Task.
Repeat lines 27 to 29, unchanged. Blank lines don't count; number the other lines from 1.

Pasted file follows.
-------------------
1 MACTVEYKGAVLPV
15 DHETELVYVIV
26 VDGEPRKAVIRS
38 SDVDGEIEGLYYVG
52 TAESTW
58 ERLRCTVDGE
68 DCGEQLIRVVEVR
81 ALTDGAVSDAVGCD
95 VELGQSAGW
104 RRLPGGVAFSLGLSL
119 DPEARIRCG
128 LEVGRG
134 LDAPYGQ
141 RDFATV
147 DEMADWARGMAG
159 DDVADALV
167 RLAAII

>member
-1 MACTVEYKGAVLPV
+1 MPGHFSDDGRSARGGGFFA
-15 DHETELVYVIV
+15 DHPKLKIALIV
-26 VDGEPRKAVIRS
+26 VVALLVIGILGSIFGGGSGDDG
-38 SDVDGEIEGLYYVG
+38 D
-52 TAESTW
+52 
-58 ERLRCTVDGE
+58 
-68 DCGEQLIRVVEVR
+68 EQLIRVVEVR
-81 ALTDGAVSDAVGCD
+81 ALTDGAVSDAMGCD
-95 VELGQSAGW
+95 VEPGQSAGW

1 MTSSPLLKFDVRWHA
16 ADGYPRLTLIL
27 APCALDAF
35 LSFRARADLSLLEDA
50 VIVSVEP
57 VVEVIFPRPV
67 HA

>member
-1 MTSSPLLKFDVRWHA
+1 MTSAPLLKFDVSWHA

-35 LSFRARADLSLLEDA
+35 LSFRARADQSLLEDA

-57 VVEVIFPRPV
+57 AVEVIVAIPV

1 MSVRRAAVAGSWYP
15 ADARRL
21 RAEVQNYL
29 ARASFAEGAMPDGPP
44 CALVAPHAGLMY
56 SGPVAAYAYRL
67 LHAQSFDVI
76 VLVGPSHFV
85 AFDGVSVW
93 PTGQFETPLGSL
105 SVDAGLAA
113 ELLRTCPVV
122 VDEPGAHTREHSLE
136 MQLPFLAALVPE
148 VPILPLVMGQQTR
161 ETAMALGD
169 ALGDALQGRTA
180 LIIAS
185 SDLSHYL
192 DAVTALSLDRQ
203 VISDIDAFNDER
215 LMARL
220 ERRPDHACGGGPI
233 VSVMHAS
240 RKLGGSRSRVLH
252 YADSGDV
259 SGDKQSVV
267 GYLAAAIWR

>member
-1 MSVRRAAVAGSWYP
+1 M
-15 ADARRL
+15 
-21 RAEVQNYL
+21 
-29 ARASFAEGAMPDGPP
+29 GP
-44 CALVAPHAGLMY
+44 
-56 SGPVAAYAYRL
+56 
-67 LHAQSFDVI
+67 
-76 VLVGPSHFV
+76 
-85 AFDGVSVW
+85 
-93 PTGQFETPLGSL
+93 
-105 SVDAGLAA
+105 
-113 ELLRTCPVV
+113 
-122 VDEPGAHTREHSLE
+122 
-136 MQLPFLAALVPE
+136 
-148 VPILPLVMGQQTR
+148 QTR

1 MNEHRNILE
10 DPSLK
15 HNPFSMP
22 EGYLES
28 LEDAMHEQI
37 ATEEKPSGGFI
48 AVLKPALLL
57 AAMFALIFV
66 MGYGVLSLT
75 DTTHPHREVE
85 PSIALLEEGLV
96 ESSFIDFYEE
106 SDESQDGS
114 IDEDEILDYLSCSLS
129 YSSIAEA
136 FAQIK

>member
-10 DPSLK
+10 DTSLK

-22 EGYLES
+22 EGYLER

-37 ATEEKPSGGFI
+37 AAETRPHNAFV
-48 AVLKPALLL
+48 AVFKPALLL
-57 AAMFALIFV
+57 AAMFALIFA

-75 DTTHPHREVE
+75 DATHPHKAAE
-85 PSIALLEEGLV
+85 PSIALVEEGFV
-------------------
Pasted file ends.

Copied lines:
-52 TAESTW
+52 
-58 ERLRCTVDGE